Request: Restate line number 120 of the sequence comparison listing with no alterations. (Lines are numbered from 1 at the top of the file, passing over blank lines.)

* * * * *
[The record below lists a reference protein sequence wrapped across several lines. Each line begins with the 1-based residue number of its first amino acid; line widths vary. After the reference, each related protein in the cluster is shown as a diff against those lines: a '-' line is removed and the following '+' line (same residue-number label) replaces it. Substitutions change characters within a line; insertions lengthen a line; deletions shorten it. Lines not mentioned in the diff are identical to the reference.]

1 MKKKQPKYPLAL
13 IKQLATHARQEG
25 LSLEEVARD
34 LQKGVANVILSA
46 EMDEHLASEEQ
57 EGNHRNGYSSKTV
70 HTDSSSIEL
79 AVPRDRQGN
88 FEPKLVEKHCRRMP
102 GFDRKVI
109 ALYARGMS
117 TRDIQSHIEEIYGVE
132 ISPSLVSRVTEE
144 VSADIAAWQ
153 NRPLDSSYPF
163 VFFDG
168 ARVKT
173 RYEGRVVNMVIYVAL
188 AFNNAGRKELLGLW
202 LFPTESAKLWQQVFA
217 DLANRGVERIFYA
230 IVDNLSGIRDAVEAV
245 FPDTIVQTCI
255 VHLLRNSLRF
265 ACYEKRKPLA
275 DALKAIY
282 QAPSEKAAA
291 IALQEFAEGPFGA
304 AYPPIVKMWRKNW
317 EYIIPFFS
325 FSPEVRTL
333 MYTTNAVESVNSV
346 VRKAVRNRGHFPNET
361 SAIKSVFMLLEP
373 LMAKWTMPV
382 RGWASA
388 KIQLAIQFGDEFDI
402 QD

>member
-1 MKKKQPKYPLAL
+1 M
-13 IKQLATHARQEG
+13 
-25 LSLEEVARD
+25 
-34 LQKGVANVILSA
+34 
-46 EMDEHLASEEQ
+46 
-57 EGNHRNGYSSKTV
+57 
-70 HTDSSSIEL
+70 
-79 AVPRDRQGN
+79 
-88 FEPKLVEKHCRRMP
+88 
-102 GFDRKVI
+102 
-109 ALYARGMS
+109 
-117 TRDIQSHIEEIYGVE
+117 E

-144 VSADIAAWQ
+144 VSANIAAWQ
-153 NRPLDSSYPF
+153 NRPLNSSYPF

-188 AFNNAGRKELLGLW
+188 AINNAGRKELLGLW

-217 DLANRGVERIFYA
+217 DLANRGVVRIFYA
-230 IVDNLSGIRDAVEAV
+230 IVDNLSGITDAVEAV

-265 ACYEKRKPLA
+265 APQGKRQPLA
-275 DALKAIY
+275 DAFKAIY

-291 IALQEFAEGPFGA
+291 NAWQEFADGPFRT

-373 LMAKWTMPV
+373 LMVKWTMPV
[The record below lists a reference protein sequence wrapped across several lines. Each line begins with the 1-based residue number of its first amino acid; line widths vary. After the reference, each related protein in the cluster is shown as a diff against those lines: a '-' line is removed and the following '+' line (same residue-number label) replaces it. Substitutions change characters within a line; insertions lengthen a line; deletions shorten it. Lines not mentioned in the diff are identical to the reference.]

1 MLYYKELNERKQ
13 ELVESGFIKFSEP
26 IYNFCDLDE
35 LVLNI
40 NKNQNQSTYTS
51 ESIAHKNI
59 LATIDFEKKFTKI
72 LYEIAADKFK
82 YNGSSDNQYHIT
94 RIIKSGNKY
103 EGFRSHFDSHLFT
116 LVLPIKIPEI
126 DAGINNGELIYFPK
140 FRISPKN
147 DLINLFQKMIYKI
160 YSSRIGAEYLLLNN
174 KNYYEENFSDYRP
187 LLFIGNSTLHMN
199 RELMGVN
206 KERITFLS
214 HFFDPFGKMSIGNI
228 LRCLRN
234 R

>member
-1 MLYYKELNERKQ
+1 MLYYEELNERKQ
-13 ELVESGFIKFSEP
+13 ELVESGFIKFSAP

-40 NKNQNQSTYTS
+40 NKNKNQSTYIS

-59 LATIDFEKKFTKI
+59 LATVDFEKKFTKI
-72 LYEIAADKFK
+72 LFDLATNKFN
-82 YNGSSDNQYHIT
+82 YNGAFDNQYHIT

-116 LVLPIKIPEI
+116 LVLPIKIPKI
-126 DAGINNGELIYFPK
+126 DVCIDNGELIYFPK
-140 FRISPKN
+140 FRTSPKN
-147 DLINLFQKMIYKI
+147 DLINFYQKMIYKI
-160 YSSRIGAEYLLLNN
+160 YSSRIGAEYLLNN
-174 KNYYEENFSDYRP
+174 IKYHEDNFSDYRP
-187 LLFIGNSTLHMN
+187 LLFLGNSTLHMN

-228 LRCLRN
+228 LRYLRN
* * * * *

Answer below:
-116 LVLPIKIPEI